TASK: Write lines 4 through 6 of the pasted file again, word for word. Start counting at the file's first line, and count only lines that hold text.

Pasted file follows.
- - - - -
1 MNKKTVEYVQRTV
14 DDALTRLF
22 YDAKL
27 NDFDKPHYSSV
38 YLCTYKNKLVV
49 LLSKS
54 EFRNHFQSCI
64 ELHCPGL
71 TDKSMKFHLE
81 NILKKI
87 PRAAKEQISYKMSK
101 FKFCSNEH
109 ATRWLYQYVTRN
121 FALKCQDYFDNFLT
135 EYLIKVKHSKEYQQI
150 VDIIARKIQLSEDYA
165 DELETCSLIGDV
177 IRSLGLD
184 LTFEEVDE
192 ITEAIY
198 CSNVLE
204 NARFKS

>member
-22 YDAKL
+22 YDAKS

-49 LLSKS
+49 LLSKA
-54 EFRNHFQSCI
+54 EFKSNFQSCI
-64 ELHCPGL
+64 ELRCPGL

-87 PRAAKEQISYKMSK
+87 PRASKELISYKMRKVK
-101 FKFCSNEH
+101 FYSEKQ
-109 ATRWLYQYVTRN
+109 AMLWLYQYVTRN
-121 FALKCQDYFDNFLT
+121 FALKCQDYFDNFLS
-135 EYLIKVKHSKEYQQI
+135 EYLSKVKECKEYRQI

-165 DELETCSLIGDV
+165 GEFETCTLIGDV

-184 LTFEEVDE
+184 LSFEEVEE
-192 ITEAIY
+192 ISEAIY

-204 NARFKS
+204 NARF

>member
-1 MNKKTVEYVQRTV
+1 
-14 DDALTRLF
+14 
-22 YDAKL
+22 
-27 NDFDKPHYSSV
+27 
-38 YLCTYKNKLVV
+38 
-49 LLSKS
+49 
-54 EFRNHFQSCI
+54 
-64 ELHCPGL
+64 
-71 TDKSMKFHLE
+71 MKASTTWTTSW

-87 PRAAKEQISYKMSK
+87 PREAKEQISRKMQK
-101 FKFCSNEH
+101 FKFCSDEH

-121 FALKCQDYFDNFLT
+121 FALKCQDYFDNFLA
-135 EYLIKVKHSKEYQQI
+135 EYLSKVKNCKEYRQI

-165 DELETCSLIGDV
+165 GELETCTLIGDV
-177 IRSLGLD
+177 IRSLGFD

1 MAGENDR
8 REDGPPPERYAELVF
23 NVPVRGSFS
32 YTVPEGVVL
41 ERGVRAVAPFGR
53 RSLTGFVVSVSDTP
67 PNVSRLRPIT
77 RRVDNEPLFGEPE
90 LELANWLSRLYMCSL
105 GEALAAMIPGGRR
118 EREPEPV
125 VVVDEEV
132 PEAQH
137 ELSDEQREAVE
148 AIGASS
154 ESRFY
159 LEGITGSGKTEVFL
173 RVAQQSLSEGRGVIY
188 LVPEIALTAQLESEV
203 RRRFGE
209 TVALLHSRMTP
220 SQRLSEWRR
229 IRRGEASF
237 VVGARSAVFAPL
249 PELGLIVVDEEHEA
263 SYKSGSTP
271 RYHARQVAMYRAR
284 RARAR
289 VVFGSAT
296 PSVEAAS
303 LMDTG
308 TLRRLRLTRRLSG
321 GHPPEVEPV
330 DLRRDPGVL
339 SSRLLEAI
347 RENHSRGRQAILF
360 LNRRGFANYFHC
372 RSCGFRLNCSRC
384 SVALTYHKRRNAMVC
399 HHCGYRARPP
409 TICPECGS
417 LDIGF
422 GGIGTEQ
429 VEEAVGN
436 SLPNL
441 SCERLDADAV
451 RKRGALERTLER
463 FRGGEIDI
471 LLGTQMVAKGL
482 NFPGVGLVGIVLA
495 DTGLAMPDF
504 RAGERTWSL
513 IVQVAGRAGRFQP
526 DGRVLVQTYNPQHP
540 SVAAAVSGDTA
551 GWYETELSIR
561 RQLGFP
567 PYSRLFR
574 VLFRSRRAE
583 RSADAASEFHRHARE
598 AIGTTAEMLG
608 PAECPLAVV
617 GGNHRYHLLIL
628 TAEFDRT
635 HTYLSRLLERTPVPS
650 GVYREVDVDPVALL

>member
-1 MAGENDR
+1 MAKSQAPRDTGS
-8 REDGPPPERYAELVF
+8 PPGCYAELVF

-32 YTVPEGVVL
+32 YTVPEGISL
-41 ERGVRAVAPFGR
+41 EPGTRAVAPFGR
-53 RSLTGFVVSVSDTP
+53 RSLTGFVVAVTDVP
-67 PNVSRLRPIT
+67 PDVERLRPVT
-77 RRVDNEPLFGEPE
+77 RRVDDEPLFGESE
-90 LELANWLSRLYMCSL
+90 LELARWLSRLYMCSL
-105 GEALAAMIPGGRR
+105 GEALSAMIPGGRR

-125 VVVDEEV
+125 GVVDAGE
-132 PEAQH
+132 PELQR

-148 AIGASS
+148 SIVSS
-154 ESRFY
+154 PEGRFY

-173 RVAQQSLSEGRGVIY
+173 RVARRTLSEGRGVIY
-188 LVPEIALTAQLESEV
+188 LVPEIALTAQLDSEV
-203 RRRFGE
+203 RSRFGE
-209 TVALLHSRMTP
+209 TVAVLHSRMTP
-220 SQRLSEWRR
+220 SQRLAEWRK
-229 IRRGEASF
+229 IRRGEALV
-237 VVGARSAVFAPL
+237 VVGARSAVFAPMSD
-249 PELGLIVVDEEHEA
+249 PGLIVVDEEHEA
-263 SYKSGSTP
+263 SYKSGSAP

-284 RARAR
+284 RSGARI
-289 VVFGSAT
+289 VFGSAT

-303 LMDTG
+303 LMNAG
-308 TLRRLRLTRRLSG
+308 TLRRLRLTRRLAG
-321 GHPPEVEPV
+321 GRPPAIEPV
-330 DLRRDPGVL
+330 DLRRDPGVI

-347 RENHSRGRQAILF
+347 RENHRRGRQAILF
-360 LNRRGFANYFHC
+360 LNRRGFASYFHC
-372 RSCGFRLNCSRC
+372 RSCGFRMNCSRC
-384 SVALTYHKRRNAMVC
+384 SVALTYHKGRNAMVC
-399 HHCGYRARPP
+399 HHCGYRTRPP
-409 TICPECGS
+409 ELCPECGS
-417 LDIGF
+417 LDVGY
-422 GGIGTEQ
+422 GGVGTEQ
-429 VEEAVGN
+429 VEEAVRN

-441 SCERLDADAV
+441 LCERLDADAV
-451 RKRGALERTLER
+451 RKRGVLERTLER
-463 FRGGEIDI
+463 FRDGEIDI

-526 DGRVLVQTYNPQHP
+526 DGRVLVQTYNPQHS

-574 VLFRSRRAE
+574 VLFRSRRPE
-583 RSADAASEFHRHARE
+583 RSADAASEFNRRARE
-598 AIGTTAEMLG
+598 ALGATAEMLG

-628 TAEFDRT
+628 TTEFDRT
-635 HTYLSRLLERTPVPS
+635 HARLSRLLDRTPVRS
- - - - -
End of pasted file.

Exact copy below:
27 NDFDKPHYSSV
38 YLCTYKNKLVV
49 LLSKS